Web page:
Oxley Agard was born on May 14, 1906.
As a young man growing up he started hanging around boxing gyms, lifting weights and performing strong-man stunts.
Agard became a sparring partner for the former national middleweight champion of Guyana known to many as `Battling Mike.’
Agard feared no man and gave as good as he received whenever he fought.
`Battling Mike’ is credited with the revival of boxing in Guyana and Agard made his first stage appearance at the Gaiety Cinema in New Amsterdam as a middleweight on July 29, 1928 against `Lightning Lam’ and won in three rounds.
It was in that preliminary bout on the undercard of the `Battling Mike’ versus `Fearless Freddie’ clash, that he caught the attention of the late Mr. Hursh, then manager of the theatre who subsequently made arrangements for Oxley’s second fight putting him against boxer/wrestler/strongman Bob Johnson.
Agard was to recalled later:”I took a right hook to my head in the first round and that was enough to remind me of the occasion. The house went dark but before the birds began to sing, I was well in advance on my opponent.”
The fight went into the sixth round before Johnson was knocked out.
They later fought in a return bout and Johnson was kayoed in the fourth round.
Soon after these exciting victories, promoter George King, offered Agard’s manager a fight with the light heavyweight champion of Jamaica `Smiling Kid’ for a purse of BG$1,500.
They met on July 4, 1930 and Oxley suffered his first loss. He was kayoed in the seventh round.
A return was arranged two months later but once again victory eluded the `Ox’ who lost by a kayo in the second round.
At the start of the fateful round, the `Smiling Kid’ did not get up from off of his stool and there was an animated discussion in his corner.
Then, to the surprise of all, he showed the referee that his gloves were slit.
The gloves were changed and the Kid mounted a vicious attack on Agard putting lots of “beef” in his shots one of which caught Oxley flush in the mid-section and he doubled up and was counted out.
Agard’s big opportunity came in April of 1931 when he challenged `Battling Mike’ for the middleweight crown of British Guiana.
`Battling Mike’ took a battering for two rounds before crashing to the canvas from a short left hook in the third.
As the referee stood over `Battling Mike’ counting, the crowd chanted:”The King is dead. Long live the King.”
The `Ox’ had one more fight that year winning a 12 rounder against `Ripping Rufus’.
As Agard kept crushing all comers, a hero by the name of Joe Ralph, the `Belgian Terror,’ was creating havoc in rings around the West Indies with his good looks and fighting ability.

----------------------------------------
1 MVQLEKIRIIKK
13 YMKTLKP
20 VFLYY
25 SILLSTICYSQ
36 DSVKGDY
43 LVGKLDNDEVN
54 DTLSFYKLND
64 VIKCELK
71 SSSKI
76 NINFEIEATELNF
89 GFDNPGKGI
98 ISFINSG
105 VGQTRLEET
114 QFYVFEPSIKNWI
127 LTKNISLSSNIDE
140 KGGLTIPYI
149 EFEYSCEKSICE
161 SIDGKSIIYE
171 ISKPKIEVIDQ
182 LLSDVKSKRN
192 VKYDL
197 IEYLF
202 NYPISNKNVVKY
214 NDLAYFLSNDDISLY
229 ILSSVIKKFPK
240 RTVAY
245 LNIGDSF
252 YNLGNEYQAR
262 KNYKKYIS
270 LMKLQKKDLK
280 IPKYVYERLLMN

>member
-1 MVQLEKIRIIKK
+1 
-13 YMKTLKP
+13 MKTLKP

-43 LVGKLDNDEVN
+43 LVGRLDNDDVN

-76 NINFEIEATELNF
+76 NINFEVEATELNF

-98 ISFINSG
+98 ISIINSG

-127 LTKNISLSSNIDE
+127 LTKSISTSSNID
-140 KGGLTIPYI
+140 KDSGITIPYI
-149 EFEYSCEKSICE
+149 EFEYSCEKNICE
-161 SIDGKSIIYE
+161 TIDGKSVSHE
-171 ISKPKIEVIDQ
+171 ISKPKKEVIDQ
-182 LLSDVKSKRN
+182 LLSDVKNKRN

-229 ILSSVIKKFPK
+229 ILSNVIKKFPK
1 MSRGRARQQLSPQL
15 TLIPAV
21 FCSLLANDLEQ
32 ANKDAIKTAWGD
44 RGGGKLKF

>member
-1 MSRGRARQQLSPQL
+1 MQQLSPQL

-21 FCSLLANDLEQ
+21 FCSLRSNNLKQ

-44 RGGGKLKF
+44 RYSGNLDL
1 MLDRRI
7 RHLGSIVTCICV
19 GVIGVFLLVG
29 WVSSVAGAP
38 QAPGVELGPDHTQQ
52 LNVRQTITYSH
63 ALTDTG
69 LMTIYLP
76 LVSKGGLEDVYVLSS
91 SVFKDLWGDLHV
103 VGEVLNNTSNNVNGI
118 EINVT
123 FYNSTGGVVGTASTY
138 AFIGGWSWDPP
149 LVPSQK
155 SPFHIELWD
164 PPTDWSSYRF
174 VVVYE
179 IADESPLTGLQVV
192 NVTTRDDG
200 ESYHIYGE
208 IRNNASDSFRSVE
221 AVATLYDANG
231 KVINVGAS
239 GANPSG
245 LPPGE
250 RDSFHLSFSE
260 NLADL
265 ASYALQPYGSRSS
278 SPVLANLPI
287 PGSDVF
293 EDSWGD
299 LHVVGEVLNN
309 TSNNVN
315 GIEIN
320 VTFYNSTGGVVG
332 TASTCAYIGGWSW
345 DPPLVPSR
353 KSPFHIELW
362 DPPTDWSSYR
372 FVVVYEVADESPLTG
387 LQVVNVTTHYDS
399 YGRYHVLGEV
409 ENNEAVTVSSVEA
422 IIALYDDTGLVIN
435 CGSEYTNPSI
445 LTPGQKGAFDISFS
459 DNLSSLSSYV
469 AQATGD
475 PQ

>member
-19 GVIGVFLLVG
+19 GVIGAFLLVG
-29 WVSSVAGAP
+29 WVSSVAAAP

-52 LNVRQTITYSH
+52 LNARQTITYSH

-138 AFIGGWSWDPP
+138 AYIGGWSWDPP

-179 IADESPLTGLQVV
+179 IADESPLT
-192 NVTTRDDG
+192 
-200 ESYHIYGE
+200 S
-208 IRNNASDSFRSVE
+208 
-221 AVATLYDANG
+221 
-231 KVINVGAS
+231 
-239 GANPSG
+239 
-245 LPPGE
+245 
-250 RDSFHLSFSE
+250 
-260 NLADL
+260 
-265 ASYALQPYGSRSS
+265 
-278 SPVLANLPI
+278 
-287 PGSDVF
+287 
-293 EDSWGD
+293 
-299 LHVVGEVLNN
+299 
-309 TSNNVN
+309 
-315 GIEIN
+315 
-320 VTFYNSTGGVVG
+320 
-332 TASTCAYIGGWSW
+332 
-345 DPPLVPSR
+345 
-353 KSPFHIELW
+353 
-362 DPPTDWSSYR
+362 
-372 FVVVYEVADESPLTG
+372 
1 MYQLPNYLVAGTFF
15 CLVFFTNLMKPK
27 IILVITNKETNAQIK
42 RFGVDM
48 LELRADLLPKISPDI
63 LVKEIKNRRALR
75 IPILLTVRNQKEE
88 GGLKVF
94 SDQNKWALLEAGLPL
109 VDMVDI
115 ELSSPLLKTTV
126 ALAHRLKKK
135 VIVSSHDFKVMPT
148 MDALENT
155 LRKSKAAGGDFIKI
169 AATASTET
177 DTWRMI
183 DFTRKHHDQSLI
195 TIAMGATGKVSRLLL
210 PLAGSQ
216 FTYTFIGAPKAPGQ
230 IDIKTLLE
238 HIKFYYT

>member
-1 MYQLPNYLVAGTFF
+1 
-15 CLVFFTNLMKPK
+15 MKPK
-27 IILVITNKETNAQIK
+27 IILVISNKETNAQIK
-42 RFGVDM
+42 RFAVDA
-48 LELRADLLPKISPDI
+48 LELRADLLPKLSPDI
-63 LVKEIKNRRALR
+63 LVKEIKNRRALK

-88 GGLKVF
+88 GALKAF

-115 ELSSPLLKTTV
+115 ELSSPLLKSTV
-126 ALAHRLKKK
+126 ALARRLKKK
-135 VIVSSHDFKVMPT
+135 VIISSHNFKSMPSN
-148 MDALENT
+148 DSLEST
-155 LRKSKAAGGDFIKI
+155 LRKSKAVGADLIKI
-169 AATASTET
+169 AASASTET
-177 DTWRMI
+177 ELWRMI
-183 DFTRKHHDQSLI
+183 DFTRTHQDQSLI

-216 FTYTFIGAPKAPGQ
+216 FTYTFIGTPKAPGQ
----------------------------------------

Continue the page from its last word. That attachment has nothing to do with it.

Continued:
The two met on May 4, 1932 at the BGFA ground where the `Terror’ after winning every round going into the 10th, landed a foul blow on Agard and was disqualified.
Four days later the British Guiana Boxing Committee met in a special session and changed the decision to a draw in the interest, the claimed, of local boxing.
Agard kept active with a decision over `Ripping Rufus’ in a return bout. He also kayoed `Dixie Kid’ in four rounds; `Fighting Freddie’ in five and battled to a 10-round draw with one of the greatest boxers ever to come out of Guyana, Lionel Gibbs.
He followed that up with a thrilling 12 round win over the `Cuban Hawk,’ Pedro Proenza who put on one of the gamest displays of boxing seen in this country.
Proenza was first floored towards the end of the sixth round when he ran into a stiff uppercut and took a count of eight. Then in the seventh round, Agard sent him crashing to the canvas five times. On three of those times, he took counts of eight, six and four.
Two months later in a return, Proenza gained a clear cut decision over 12 rounds with both fighters scoring knock downs in the middle of the blistering encounter.
Benny Lee was then brought in to challenge Agard for his middleweight title of the West Indies.
That fight took place on December 25, 1934 at the BGFA ground. A disappointingly small crowd turned up to witness the one-sided affair with Agard scoring a TKO in the seventh round in what was billed to be a 15-round championships.
The `Ox’ had six more fights before hanging up his gloves in 1937. He won a four rounder against Claude Basskin and was kayoed in the fourth by Ossie Sampson.
He then lost his West Indies title to Jack Hawthorne by a knockout in two rounds.
And, in one of the greatest return bouts ever seen in Guyana, Agard and Sampson banged each other toe-to-toe for two rounds before Sampson fell at the end of the second round.
Then, in a return against Hawthorne the `Ox’ won back his West Indies title via a 12-round decision on March 29, 1937.
And, with no local pugilist around to challenge him Oxley Agard called it a day.
Three years later he proved the adage they never come back to be true.
A popular City Jeweller by the name of RB Saywack offered him a purse of BG$500 of which Agard would receive eighty percent, to fight an up and coming youngster, young Jack Johnson, known as the Fighting Policeman.
Jack Johnson was the younger brother of Kid Tanner.
By then Agard was 34-years-old and had been out of the ring for three years.
The two met on New Year’s Day 1940 at the BGFA and Johnson took the titles in seven rounds. It was sad for the old champion he wanted to give up in the fifth round but his seconds urged him to continue. With that Johnson won the Guyana and West Indies light heavyweight titles.
The fighting machine finally packed it away and then turned his attention to sharing his ring knowledge with such fighters as Dewan Singh, who was the first lightweight champion of Guyana and also the first East Indian boxer to win the national title and was an active member of the Bedford Gymnasium which produced a string of very good boxers.
Agard died in 1957.